The influencer category has seen the most turnover since 2019. The top two influencers from last year have left the industry. Gary Vaynerchuk still speaks about voice as an important user interface on occasion, but he shut down the VaynerSmart group that focused on voice in early 2020 and is more likely to discuss TikTok these days than Alexa. Dave Isbitski, as the first Alexa evangelist, podcast host, and frequent conference speaker, was, for many people, the face of the industry in the early days. However, he moved over to a new role in AWS earlier this year and left the Alexa team. With that said, many other influencers have stepped in to take their place.
We also decided to include a few executives shaping the future of the industry by the products that are rolled out. The devices have influenced the industry’s direction as much or more than any influential individual. So, leading off our list this year is Jing Kun from Baidu. Not well known in the U.S., Baidu’s DuerOS voice assistant is available on more than 400 million devices and new smart home products are introduced directly from Baidu each year. Dave Limp oversees Amazon’s Alexa product portfolio, and not only does this include smart speakers, but also the Echo Frames smart glasses, Echo Buds wireless earbuds, Alexa Automotive, and more. Finally, Rick Osterloh is head of devices and services at Google ranging from Pixel and Nest to the Stadia gaming service. Google Assistant and Duplex are proliferating throughout the device portfolio, and Osterloh is shaping that dissemination.
Other returnees include Joan Palmiter Bajorek of Women in Voice and the two top conference organizers for the industry, Bradley Metrock, and Pete Erickson. We also greatly expanded our list this year based on the hundreds of nominations submitted. Bios of the 2020 honorees are listed below.
To learn more about the selection methodology and honorees in the other categories, go here: Go to Overview
WHY HE MADE THE LIST // David Limp is SVP of devices and services at Amazon and in that role has led efforts to bring Alexa everywhere. Amazon has largely set the tone for the most recent round of voice assistant adoption and pioneered entirely consumer electronics device categories of smart speakers and smart displays. While Amazon may be Alexa-first, the devices are particularly key to the distribution strategy in the home. Under Limp’s leadership, Amazon has also moved aggressively to have Alexa incorporated into a wide variety of third-party consumer devices ranging from microwave ovens and automobiles to smart home devices and smart speakers. The Amazon team has recently moved into established product categories such as hearables, wearables, and supporting mobile apps. When you talk about influence, Amazon has established new places for voice assistant access and is continually breaking down boundaries and resetting expectations. Limp has been open to trying just about anything (Echo Loop anyone?) and shaped how people think about where and how consumers will employ Alexa in everyday life.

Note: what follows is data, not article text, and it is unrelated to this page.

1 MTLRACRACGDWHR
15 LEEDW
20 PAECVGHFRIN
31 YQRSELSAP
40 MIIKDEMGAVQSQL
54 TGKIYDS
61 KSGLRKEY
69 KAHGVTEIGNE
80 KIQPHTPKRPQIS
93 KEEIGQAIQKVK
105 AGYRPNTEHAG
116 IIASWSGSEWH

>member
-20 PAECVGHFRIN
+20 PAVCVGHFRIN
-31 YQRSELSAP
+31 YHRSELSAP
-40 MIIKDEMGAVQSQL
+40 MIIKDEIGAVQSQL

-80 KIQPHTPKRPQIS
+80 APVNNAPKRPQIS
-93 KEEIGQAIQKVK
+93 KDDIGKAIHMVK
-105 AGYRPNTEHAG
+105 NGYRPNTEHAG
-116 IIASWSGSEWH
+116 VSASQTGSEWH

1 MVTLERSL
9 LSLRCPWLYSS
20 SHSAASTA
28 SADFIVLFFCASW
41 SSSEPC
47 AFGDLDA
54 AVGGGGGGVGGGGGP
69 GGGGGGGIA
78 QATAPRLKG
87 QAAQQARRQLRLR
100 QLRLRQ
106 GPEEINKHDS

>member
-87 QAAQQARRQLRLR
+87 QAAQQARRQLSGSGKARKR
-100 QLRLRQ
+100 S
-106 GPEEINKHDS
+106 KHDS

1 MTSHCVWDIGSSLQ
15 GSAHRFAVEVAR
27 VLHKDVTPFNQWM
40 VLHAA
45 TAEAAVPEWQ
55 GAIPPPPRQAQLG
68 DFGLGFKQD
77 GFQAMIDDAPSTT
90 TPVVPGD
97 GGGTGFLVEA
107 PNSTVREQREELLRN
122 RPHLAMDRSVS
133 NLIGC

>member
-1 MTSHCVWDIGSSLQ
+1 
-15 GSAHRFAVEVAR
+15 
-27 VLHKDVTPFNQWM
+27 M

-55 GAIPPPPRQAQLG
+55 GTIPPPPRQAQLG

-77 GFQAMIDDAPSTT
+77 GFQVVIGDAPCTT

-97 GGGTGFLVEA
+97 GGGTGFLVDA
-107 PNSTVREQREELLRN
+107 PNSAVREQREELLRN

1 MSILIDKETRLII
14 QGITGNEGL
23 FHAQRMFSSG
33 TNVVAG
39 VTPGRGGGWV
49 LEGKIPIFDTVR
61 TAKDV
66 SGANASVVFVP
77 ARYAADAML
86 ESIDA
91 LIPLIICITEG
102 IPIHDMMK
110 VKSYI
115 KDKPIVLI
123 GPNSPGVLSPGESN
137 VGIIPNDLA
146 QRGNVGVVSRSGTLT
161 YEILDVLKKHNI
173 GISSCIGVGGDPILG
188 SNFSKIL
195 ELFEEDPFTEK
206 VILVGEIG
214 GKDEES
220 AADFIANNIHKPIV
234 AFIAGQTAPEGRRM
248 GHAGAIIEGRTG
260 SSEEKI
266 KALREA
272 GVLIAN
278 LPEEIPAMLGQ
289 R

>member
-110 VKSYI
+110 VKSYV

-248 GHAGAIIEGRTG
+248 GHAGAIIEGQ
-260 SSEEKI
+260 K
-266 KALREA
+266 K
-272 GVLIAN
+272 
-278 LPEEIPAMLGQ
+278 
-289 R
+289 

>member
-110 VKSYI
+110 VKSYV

WHY HE MADE THE LIST // Rick Osterloh is SVP of devices and services at Google, where he oversees the product lines for Pixel, Nest, Home, and a variety of other offerings that provide access to the world’s most widely used voice assistant. He was instrumental in rebranding the Google Home product line as Nest to create more marketing continuity among Google’s smart home products. Osterloh and his team have also aggressively expanded its products to smart displays, a redesign of the flagship smart speaker, and added wearable devices to the portfolio with the Fitbit acquisition in 2019. Of course, there is also Android. Google is battling Amazon in the home on one flank and its long-time rival Apple for personal mobile devices on the other. Its current efforts seem squarely focused on mobile with the recent expansion of App Actions that will bring Google Assistant more easily into existing mobile apps. Instead of creating a new organization to promote Google Assistant, Osterloh’s challenge has been more about coordinating and extending Google’s vast assets across devices and services to continually increase the value of the Assistant. Google’s global consumer reach, innovation around new capabilities such as Google Duplex, and pioneering features for multi-modal voice assistant interactions are key influences on how the industry is evolving.
WHY SHE MADE THE LIST // Dr. Joan Palmiter Bajorek is the Founder of Women in Voice, an international nonprofit that provides programs in 15 countries supporting women working in the voice technology industry. The organization recently celebrated its second anniversary, named a new advisory board, and added its 20th chapter. Bajorek has a Ph.D. in speech language technology from the University of Arizona and a Master’s degree in linguistics from UC Davis. She has worked at Nuance as a speech technologist and conversation experience designer, with Applause as a voice technical specialist and several other organizations as a researcher. She recently finished up a stint as entrepreneur in residence at WeWork in the first half of 2020.